Show Menu

IB Business Management Unit 5.2 - Operations Mgmt Cheat Sheet by

Topic 5.2 Business Management Cheat Sheet for First Assessment 2024.

Job production

Creating a product from start to finish that is tailor made to meet customer requir­ements – usually one-off or unique items (e.g. violin, painting)
Only one person or group’s job to complete entire product
Small firms are likely to use job production

Advantages and Disadv­antages of Job production

High quality and uniqueness
High motivation of workers
More flexib­ility
Labor intensive and expensive
Time consuming due to customer requir­ements
Long workin­g-c­apital cycle (due to slow produc­tion)
Minimal economies of scale

Batch production

Producing limited number of identical products (batch) at a time (e.g. chocol­ates, CPUs, breeding)
Usually used when level of demand is not clear and the business produces a range of products

Advantages and Disadv­antages of Batch Production

Technical and purchasing economies of scale
Specia­lis­ation – better quality and produc­tivity
Variety – reduce risks of producing single product
Inflex­ibility – can’t stop once started
Storage costs
Boredom – reduced motivation

Flow/mass production

Continuous production process of standa­rdized products
Flow/mass are usually interc­han­geable
Generally capital intensive
Flow produc­tion: sequence of steps to create product (e.g. newspa­per­s/m­aga­zine)
Mass produc­tion: manufa­cturing large amounts of standa­rdised products (e.g. Chips)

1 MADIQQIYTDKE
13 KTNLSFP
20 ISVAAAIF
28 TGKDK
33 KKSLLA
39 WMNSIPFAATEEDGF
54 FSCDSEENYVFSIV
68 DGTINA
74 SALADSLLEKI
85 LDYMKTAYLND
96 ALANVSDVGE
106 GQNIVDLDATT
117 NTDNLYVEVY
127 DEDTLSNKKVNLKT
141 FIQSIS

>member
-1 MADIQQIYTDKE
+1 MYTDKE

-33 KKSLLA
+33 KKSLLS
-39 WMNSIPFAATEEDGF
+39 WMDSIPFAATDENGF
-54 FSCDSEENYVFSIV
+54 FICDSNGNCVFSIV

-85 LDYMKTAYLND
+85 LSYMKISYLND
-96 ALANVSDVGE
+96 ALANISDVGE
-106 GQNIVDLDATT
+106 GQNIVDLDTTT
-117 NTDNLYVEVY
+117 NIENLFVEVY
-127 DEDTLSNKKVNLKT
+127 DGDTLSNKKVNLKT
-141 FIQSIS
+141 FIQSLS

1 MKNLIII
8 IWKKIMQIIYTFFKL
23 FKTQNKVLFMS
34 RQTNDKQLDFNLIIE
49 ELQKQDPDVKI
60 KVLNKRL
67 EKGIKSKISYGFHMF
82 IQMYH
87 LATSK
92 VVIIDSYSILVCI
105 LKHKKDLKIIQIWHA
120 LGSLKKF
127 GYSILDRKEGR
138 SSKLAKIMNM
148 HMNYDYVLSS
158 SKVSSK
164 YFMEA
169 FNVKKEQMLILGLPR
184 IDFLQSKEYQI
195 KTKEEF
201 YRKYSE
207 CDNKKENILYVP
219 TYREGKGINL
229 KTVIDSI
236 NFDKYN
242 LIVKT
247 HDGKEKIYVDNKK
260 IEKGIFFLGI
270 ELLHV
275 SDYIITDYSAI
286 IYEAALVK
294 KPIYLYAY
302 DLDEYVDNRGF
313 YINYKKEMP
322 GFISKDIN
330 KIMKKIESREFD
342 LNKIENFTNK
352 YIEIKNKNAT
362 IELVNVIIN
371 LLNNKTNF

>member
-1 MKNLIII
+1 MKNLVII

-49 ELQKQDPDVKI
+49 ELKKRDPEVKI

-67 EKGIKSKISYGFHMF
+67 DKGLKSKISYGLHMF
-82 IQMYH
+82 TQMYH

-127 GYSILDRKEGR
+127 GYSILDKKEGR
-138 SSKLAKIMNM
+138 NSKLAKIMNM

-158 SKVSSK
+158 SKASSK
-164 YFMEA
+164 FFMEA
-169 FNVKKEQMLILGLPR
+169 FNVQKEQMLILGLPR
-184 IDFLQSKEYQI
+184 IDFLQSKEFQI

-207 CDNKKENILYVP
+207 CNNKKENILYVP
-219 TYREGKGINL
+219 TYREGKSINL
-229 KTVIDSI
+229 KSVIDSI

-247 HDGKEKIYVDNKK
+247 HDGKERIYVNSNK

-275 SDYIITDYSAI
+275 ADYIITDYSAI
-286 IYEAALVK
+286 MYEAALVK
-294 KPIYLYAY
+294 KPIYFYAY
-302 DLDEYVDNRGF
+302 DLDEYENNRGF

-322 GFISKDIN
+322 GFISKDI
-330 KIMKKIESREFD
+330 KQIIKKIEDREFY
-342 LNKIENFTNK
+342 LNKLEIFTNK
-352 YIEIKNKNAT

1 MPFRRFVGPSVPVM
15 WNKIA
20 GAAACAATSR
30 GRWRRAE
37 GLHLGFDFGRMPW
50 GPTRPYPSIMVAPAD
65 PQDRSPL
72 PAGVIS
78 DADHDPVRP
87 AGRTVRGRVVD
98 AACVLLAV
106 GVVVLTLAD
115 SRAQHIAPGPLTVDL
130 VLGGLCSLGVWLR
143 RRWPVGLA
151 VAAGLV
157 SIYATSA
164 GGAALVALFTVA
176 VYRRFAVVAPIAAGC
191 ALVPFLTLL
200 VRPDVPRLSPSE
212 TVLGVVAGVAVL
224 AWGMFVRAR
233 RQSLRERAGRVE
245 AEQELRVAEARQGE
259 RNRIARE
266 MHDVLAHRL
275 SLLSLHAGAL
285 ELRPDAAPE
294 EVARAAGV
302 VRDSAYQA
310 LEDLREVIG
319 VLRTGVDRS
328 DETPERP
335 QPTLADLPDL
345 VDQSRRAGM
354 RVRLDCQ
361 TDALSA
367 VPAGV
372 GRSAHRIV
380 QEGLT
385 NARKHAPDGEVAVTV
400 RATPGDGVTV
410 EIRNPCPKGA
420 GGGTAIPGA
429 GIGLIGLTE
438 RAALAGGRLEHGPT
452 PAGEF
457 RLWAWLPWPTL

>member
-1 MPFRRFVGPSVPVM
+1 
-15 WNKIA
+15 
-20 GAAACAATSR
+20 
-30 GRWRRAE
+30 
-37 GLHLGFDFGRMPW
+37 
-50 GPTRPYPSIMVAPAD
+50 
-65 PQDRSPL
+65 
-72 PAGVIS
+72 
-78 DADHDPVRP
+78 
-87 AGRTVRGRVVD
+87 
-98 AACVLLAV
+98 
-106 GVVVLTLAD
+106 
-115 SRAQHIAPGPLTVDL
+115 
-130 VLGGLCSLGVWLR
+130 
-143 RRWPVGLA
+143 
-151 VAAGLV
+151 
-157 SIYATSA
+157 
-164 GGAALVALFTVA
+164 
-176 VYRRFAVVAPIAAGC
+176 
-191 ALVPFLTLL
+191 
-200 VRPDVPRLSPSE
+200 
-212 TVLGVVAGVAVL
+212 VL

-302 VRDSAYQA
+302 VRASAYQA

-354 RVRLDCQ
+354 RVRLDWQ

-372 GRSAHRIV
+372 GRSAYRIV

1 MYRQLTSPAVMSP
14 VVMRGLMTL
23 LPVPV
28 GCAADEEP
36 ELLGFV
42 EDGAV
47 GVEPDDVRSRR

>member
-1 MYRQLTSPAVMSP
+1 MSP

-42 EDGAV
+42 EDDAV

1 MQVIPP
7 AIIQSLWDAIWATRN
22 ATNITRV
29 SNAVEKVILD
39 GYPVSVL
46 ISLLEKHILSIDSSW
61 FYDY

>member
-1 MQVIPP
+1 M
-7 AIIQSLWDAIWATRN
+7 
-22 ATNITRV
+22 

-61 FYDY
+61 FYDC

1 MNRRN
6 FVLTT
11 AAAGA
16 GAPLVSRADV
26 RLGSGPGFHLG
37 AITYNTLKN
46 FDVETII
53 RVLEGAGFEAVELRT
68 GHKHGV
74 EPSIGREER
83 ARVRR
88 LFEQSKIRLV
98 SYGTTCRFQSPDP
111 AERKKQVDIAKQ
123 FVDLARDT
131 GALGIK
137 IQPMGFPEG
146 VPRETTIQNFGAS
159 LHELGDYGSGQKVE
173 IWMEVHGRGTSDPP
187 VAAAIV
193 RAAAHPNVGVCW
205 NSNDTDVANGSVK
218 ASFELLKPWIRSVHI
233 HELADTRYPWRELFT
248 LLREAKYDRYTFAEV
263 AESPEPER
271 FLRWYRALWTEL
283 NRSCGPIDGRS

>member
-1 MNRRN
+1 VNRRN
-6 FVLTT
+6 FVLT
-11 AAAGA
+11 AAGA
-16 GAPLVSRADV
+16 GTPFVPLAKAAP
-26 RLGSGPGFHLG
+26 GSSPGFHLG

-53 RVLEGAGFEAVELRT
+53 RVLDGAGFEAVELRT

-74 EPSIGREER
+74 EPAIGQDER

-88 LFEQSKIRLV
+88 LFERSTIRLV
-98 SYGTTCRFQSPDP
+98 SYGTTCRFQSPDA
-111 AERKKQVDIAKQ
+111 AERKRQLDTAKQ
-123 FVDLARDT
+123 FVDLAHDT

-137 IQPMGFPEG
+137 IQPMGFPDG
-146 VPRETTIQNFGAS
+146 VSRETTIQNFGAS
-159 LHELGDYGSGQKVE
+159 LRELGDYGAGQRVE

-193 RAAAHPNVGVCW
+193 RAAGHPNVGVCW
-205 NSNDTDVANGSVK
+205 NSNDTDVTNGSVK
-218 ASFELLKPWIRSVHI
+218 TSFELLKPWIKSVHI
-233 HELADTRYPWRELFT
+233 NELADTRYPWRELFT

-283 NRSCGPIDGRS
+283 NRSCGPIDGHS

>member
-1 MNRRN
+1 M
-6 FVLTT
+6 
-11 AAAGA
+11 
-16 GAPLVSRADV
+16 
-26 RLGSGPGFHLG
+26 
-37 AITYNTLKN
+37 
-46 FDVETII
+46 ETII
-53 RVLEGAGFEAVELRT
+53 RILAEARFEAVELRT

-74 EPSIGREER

Advantages and Disadv­antages of Flow/Mass

High production scale at low cost due to economies of scale
Initial high costs is spread over high volume of units
Standa­rdized quality (assuming low defect rate)
Low cost for workers
Low motivation
Breakdowns cause major delays
Inflexible – no reworking or custom­ization
High initial set-up, running, and replac­ement costs
Requires effective storage

Cell production

Modern adaptation of assembly line
Parts of production are delegated to teams or cells for completion
Any member of team can contribute to the task
Cells work indepe­ndently but rely on each other to achieve targets

Advantages and Disadv­antages of Cell Production

Certain degree of autonomy in decision making
Improved standards of quality
↳ Greater sense of respon­sib­ility and accoun­tab­ility in team
Higher levels of motivation (team working, empowe­rment, etc.)
Output may be lower
Higher chances for intra- and intergroup tension and conflict
Capital intensive to initiate and sustain

Labour and capital intensity

Labour intensive
Greater proportion of labour cost than capital cost
Job production and service sector is often labour intensive
Offers person­alised service but may have more HR issues
Capital intensive
High proportion of capital costs compared to labor cost
Leads to increased levels of output and produc­tivity
Needs sufficient demand to justify capital investment
Homogenous products; may have no USP
Standa­rdi­sation means low profit margins and high fixed costs
Choice depends on:
Relative cost and substi­tution
Market size
Aims and objectives of the organi­zation

Combining methods of production

Businesses usually combine the different methods of produc­tion, e.g. Burger King: uses batch production (making burgers in batches) and job production (custo­mizable burgers for custom­ers).
Possib­ility of custom­iza­tion, flexib­ility, and lower costs


No comments yet. Add yours below!

Add a Comment

Your Comment

Please enter your name.

    Please enter your email address

      Please enter your Comment.

          Related Cheat Sheets

          Nature of Business and Accounting Cheat Sheet
          IB Business Management Unit 1 - Introduction to BM Cheat Sheet
          IB Business Management Unit 5.1 - Operations Mgmt Cheat Sheet

          More Cheat Sheets by fatimaaaa

          IB Business Management Unit 1 - Introduction to BM Cheat Sheet
          IB Business Management Unit 5.1 - Operations Mgmt Cheat Sheet